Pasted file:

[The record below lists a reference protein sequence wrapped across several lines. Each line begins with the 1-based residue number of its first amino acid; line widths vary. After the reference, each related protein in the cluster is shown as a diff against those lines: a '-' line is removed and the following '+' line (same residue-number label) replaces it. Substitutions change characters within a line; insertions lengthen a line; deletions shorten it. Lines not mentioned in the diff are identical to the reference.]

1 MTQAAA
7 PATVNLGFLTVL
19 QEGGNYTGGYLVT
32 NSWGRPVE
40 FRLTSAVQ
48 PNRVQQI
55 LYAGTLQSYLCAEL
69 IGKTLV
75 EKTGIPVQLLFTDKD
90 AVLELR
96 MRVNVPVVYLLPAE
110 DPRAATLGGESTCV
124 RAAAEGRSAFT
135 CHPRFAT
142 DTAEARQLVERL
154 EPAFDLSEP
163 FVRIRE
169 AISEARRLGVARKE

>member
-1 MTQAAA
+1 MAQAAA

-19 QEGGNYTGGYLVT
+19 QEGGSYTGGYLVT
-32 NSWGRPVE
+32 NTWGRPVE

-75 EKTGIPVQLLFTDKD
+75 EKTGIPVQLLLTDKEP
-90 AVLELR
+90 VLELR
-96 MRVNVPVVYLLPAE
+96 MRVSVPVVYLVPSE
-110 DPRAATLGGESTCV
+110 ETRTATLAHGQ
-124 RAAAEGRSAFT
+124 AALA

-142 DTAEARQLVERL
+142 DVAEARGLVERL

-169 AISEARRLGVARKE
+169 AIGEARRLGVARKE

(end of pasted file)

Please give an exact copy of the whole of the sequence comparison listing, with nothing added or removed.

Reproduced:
[The record below lists a reference protein sequence wrapped across several lines. Each line begins with the 1-based residue number of its first amino acid; line widths vary. After the reference, each related protein in the cluster is shown as a diff against those lines: a '-' line is removed and the following '+' line (same residue-number label) replaces it. Substitutions change characters within a line; insertions lengthen a line; deletions shorten it. Lines not mentioned in the diff are identical to the reference.]

1 MTQAAA
7 PATVNLGFLTVL
19 QEGGNYTGGYLVT
32 NSWGRPVE
40 FRLTSAVQ
48 PNRVQQI
55 LYAGTLQSYLCAEL
69 IGKTLV
75 EKTGIPVQLLFTDKD
90 AVLELR
96 MRVNVPVVYLLPAE
110 DPRAATLGGESTCV
124 RAAAEGRSAFT
135 CHPRFAT
142 DTAEARQLVERL
154 EPAFDLSEP
163 FVRIRE
169 AISEARRLGVARKE

>member
-1 MTQAAA
+1 MAQAAA

-19 QEGGNYTGGYLVT
+19 QEGGSYTGGYLVT
-32 NSWGRPVE
+32 NTWGRPVE

-75 EKTGIPVQLLFTDKD
+75 EKTGIPVQLLLTDKEP
-90 AVLELR
+90 VLELR
-96 MRVNVPVVYLLPAE
+96 MRVSVPVVYLVPSE
-110 DPRAATLGGESTCV
+110 ETRTATLAHGQ
-124 RAAAEGRSAFT
+124 AALA

-142 DTAEARQLVERL
+142 DVAEARGLVERL

-169 AISEARRLGVARKE
+169 AIGEARRLGVARKE